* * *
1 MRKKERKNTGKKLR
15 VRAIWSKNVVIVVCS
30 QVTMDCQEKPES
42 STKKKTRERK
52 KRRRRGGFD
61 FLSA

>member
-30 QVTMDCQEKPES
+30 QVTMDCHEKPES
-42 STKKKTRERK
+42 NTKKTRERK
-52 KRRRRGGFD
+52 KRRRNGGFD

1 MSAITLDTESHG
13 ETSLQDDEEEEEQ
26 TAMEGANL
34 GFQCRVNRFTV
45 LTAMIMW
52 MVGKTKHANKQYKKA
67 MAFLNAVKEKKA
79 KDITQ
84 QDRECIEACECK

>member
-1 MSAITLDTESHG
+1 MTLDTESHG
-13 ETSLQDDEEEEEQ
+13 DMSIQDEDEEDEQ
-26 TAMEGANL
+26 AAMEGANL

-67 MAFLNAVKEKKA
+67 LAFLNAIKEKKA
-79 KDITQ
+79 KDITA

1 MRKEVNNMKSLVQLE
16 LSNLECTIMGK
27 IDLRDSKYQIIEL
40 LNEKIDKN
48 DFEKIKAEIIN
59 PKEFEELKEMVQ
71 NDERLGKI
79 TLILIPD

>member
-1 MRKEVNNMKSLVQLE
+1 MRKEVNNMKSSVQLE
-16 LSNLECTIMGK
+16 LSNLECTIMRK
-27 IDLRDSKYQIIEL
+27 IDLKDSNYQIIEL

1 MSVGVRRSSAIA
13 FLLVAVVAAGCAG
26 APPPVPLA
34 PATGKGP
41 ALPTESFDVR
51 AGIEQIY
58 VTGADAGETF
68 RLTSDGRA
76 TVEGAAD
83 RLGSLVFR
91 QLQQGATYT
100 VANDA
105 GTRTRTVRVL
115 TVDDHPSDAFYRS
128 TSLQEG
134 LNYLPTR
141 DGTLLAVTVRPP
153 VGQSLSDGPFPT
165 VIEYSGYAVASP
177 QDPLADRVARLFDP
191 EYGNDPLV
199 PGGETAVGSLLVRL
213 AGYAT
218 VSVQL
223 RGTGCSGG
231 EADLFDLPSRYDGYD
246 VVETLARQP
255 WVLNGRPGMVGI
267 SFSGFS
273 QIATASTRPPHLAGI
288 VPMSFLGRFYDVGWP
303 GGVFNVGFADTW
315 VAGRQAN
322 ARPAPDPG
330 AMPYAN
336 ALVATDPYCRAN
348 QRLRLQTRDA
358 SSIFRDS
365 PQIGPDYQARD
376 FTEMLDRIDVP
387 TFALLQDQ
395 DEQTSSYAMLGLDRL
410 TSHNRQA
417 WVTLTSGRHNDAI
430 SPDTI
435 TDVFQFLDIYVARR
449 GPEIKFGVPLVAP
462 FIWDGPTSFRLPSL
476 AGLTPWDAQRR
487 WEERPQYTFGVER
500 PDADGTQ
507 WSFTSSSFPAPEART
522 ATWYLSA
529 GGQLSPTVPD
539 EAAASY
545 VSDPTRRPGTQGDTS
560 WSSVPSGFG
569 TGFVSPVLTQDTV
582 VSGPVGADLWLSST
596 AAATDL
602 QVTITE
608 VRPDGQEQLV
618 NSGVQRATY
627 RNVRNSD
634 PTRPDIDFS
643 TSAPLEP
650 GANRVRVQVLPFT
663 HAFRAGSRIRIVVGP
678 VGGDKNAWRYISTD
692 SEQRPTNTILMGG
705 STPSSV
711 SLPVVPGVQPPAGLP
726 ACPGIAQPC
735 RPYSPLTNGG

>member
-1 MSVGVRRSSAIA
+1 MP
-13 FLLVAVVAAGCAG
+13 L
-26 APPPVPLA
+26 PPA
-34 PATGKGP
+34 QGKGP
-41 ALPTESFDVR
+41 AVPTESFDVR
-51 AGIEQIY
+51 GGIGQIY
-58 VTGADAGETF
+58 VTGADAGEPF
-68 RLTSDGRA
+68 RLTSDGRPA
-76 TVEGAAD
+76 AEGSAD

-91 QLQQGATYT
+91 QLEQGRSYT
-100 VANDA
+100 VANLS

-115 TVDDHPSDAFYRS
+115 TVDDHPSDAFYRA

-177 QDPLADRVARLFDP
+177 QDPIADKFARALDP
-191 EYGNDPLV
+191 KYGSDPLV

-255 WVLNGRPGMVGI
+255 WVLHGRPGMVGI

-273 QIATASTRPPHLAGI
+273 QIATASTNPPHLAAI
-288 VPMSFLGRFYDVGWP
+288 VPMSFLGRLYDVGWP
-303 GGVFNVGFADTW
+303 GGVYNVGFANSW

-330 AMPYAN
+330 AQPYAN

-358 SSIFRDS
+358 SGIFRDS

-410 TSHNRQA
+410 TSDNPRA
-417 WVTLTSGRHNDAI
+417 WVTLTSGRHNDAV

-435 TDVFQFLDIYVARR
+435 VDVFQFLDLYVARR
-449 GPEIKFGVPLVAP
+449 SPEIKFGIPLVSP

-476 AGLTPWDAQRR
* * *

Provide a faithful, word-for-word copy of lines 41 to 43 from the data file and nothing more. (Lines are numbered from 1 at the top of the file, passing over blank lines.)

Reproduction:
79 TLILIPD

>member
-1 MRKEVNNMKSLVQLE